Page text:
The foregoing description of the specific embodiments will so fully reveal the general nature of the invention that others can, by applying current knowledge, readily modify and/or adapt for various applications such specific embodiments without departing from the generic concept, and, therefore, such adaptations and modifications should and are intended to be comprehended within the meaning and range of equivalents of the disclosed embodiments. It is to be understood that the phraseology or terminology employed herein is for the purpose of description and not of limitation. Therefore, while the embodiments of the invention have been described in terms of preferred embodiments, those skilled in the art will recognize that the embodiments of the invention can be practiced with modification within the spirit and scope of the appended claims.
|Cited Patent||Filing date||Publication date||Applicant||Title|
|US2277712 *||Feb 4, 1939||Mar 31, 1942||Slayter Electronic Corp||Electric discharge electrode|
|US3765154 *||Jan 3, 1972||Oct 16, 1973||Metallgesellschaft Ag||Tube-type electrostatic precipitator|
|US4670026 *||Feb 18, 1986||Jun 2, 1987||Desert Technology, Inc.||Method and apparatus for electrostatic extraction of droplets from gaseous medium|
|US5445798 *||Nov 22, 1993||Aug 29, 1995||Mitsubishi Denki Kabushiki Kaisha||Microbe propagation preventing apparatus and microbe propagation preventing method|
|US5476539 *||Mar 30, 1994||Dec 19, 1995||Suzuki; Nagatoshi||Gas purifying apparatus|
|US5933702 *||Dec 11, 1997||Aug 3, 1999||Universal Air Technology||Photocatalytic air disinfection|
|US5993738 *||May 13, 1998||Nov 30, 1999||Universal Air Technology||Electrostatic photocatalytic air disinfection|
|US6901930 *||Oct 28, 2002||Jun 7, 2005||Julian L. Henley||Wearable electro-ionic protector against inhaled pathogens|
|US6975074 *||Jun 11, 2003||Dec 13, 2005||Ngk Insulators, Ltd.||Electron emitter comprising emitter section made of dielectric material|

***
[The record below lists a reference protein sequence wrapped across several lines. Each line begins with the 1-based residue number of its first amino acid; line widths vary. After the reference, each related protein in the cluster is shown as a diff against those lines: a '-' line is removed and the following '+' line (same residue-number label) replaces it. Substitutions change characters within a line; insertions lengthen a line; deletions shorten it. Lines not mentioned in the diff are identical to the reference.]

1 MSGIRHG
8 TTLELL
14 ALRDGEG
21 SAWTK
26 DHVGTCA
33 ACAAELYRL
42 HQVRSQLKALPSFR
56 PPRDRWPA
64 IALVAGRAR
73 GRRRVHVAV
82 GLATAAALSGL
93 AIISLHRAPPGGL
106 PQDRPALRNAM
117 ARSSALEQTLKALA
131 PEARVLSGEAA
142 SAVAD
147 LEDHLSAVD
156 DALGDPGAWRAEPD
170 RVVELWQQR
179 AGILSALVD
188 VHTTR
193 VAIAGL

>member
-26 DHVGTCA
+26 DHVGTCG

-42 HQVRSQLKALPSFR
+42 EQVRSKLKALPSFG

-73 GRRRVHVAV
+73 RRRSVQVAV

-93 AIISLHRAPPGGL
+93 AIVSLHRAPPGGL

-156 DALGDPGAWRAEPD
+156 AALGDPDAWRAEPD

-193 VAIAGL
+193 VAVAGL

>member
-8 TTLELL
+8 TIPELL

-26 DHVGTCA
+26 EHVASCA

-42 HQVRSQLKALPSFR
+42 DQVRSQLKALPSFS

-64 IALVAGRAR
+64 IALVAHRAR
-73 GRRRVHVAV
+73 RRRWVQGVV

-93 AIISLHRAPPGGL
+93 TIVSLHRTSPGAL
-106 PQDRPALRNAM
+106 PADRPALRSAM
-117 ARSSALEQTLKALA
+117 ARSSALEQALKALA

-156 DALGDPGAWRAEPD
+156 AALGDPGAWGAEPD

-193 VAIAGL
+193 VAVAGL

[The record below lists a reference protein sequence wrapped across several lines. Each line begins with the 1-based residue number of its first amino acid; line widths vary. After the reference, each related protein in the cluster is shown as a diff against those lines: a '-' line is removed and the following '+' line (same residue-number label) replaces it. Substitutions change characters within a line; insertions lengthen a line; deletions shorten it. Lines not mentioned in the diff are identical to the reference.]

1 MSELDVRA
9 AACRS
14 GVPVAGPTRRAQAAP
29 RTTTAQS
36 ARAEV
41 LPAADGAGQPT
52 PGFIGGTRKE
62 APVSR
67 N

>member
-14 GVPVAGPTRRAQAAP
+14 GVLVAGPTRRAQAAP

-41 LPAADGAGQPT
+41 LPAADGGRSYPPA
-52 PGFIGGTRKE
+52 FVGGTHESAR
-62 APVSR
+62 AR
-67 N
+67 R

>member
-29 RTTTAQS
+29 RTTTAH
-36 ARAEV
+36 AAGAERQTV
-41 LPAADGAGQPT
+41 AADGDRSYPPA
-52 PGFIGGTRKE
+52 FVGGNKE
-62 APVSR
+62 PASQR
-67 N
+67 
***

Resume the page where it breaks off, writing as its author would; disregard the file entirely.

|US7008465 *||Jun 16, 2004||Mar 7, 2006||Donaldson Company, Inc.||Cleanable high efficiency filter media structure and applications for use|
|US7063820 *||Jun 16, 2003||Jun 20, 2006||University Of Florida Research Foundation, Inc.||Photoelectrochemical air disinfection|
|US7071628 *||Nov 21, 2003||Jul 4, 2006||Ngk Insulators, Ltd.||Electronic pulse generation device|
|US7187114 *||Jun 11, 2003||Mar 6, 2007||Ngk Insulators, Ltd.||Electron emitter comprising emitter section made of dielectric material|
|US7228091 *||Jun 10, 2005||Jun 5, 2007||Xerox Corporation||Compact charging method and device with gas ions produced by electric field electron emission and ionization from nanotubes|
|US7288881 *||Nov 21, 2003||Oct 30, 2007||Ngk Insulators, Ltd.||Electron emitter and light emission element|
|US20030136408 *||Oct 28, 2002||Jul 24, 2003||Henley Julian L.||Wearable electro-ionic protector against inhaled pathogens|
|US20040160726 *||Feb 13, 2004||Aug 19, 2004||Schlumberger Technology Corporation||Microelectromechanical Devices|
|US20040251122 *||Jun 16, 2003||Dec 16, 2004||University Of Florida||Photoelectrochemical air disinfection|
|US20040255783 *||Jun 16, 2004||Dec 23, 2004||Graham Kristine M.||Cleanable high efficiency filter media structure and applications for use|
|US20050233183 *||Mar 15, 2005||Oct 20, 2005||Hampden-Smith Mark J||Modified carbon products, their use in electrocatalysts and electrode layers and similar devices and methods relating to the same|
|US20060120944 *||Dec 7, 2004||Jun 8, 2006||Petrik Viktor I||Compositions and methods for gas and liquid purification|
|US20060197018 *||Jan 6, 2006||Sep 7, 2006||Junhong Chen||Nanoscale corona discharge electrode|
|US20060280524 *||Jun 10, 2005||Dec 14, 2006||Xerox Corporation||Compact charging method and device with gas ions produced by electric field electron emission and ionization from nanotubes|
|JPH05154409A *||Title not available|
|JPS53130585A *||Title not available|
|Citing Patent||Filing date||Publication date||Applicant||Title|
|US7601205 *||May 22, 2008||Oct 13, 2009||International Business Machines Corporation||Carbon nanotubes as low voltage field emission sources for particle precipitators|
|US20080257156 *||May 22, 2008||Oct 23, 2008||International Business Machines Corporation||Carbon Nanotubes As Low Voltage Field Emission Sources for Particle Precipitators|
|U.S. Classification||95/59, 96/98, 252/502, 96/97, 96/69, 96/95|
|Cooperative Classification||Y10S977/742, B03C2201/10, B03C3/41, B03C3/60|
|European Classification||B03C3/41, B03C3/60|
|Jul 27, 2005||AS||Assignment|
Owner name: INTERNATIONAL BUSINESS MACHINES CORPORATION, NEW Y
Free format text: ASSIGNMENT OF ASSIGNORS INTEREST;ASSIGNORS:FURUKAWA, TOSHIHARU;HAKEY, MARK C.;HOLMES, STEVEN J.;ANDOTHERS;REEL/FRAME:016315/0461;SIGNING DATES FROM 20050516 TO 20050518
|Mar 5, 2012||REMI||Maintenance fee reminder mailed|
|Jun 29, 2012||SULP||Surcharge for late payment|
|Jun 29, 2012||FPAY||Fee payment|
Year of fee payment: 4
|Mar 4, 2016||REMI||Maintenance fee reminder mailed|
|Jul 22, 2016||LAPS||Lapse for failure to pay maintenance fees|
|Sep 13, 2016||FP||Expired due to failure to pay maintenance fee|
Effective date: 20160722